Jul 30th, 2016
Massive increase in Women’s golf
Across England and Wales
Words: John Dean
Both England Golf and the Golf Union of Wales have issued statements saying their countries are now witnessing a surge in female golf participation.
The almost identical releases state: ‘The future looks bright for women’s and girls’ golf across Great Britain and Ireland, with new data revealing a surge in the number of females becoming involved in the sport.’
In Wales the new data appears to surround the ‘New2Golf’ beginner scheme, in which the majority of participations – 54 per cent – are female, and over half of them convert to club trial membership.
In England, initiatives in 2015 attracted over 1,200 women to coaching and over 360 became club members. Five counties reported an increase in women’s membership and 15 counties saw an increase in girls’ memberships.
Over the last decade, females have made up only approximately 14 per cent of golf club membership in Great Britain and Ireland, lagging way behind other European countries such as Germany, Austria and Sweden.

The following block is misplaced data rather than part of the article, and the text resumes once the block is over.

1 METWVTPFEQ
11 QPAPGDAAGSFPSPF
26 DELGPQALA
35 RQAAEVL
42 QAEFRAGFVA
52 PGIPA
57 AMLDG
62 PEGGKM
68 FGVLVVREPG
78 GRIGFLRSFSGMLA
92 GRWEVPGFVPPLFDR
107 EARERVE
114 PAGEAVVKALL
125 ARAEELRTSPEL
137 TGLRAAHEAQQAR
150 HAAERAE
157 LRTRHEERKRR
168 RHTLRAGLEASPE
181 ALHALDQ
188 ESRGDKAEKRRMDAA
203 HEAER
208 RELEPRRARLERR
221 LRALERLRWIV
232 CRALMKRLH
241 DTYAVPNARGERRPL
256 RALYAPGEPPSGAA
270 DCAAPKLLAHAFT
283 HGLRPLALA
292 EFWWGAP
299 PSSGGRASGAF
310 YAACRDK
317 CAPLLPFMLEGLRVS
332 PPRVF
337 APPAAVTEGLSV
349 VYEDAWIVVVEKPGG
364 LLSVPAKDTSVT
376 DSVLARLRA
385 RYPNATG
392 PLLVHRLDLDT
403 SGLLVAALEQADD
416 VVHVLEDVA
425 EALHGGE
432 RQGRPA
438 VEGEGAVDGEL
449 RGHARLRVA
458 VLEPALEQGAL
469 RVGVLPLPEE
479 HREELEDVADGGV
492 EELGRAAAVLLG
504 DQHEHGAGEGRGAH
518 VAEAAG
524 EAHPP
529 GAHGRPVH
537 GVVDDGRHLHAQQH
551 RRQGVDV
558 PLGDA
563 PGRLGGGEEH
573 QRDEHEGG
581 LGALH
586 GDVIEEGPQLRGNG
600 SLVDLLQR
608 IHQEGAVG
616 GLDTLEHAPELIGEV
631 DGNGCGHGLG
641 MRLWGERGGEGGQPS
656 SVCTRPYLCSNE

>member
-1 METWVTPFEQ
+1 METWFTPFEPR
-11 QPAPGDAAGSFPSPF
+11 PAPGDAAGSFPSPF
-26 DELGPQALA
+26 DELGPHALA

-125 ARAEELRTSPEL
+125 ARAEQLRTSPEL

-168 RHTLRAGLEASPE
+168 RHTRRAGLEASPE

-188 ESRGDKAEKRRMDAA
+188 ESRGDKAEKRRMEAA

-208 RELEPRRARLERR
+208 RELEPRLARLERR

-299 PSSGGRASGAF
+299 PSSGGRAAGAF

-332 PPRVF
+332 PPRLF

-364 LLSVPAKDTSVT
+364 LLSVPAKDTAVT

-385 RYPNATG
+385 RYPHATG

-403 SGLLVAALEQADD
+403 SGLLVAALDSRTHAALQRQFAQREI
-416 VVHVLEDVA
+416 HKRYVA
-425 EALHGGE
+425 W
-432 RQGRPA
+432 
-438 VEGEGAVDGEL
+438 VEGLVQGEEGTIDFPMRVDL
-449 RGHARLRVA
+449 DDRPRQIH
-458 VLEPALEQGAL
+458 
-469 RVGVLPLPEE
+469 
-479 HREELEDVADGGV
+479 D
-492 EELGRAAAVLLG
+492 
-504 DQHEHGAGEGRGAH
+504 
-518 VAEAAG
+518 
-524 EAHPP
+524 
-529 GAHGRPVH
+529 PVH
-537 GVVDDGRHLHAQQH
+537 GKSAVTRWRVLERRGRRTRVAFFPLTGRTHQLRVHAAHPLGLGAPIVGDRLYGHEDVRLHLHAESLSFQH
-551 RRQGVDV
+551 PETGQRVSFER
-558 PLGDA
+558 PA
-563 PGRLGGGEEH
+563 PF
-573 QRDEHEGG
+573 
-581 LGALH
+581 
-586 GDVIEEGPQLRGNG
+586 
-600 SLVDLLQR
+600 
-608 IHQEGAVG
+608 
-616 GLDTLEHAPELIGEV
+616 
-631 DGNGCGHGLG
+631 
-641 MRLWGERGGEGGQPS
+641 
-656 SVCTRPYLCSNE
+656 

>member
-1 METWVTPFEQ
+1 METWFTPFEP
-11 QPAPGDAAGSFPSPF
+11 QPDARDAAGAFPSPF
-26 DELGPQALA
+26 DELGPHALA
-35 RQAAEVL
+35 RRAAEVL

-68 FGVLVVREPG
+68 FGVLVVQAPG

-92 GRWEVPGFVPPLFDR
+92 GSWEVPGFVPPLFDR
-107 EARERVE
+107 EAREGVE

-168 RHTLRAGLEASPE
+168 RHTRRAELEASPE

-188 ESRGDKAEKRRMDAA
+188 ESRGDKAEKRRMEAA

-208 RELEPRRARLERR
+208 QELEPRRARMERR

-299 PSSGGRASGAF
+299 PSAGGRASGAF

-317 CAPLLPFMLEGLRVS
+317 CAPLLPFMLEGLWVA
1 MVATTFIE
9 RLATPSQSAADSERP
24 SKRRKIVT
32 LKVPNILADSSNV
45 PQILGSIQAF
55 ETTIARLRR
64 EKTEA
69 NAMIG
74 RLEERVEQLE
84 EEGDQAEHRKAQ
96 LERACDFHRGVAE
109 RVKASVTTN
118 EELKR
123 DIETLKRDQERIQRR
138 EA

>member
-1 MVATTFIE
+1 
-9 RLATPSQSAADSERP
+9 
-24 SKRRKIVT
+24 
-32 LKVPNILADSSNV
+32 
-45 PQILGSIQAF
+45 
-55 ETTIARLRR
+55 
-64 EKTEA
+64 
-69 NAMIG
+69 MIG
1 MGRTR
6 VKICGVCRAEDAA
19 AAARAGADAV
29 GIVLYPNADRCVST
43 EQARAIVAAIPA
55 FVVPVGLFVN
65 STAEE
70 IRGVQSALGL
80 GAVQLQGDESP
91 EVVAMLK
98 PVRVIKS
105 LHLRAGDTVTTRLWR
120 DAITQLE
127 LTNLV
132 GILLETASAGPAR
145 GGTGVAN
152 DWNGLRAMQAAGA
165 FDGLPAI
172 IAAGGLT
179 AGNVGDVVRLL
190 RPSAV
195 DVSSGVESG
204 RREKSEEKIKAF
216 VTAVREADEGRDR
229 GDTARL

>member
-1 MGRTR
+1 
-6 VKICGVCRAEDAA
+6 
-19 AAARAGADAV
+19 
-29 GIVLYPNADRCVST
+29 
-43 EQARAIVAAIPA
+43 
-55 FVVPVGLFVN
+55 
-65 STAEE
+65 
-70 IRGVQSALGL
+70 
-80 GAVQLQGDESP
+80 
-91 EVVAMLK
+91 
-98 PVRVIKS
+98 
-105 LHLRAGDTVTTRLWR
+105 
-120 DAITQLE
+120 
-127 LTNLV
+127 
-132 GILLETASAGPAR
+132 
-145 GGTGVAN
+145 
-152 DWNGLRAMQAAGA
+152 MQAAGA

In recent years, all of the UK’s amateur golf bodies have focused on attracting more women and girls to play. It is not yet known if the latest progress has boosted that percentage figure however.
The Confederation of Golf in Ireland (CGI) is running its ‘Get into Golf programme for Women’ for a third year, with the average conversion rate into membership 60 per cent in 2015. In Scotland, over 100 clubs across the country are now running Get into Golf coaching programmes and 86 per cent of the participants in 2015 were women.
As well as the continued work of the golfing bodies, national campaigns such as the #ThisGirlGolfs video and positive support from high-profile figures such as Denise van Outen are helping to change perceptions of the game once dominated by men.
Richard Dixon, CEO of the Golf Union of Wales, said: “Our New2Golf scheme, which was development and rolled out in April 2012, has been a huge success for us here in Wales. It’s proven to us how many women are eager to get involved in golf and give it a try.
“Over half the participants in the scheme have been female and they are going on to take up flexible trial memberships that the clubs are offering.
“I think the appeal of these sessions is that there is little or no cost, they run as a group so women feel less intimidated and there’s a real social element which we know from research women and girls are motivated by.
“We want to see more women become part of their golfing community. Golf clubs can be a real hub in the community and somewhere women can learn a lifelong skill, improve their health and well-being and make lifelong friends.”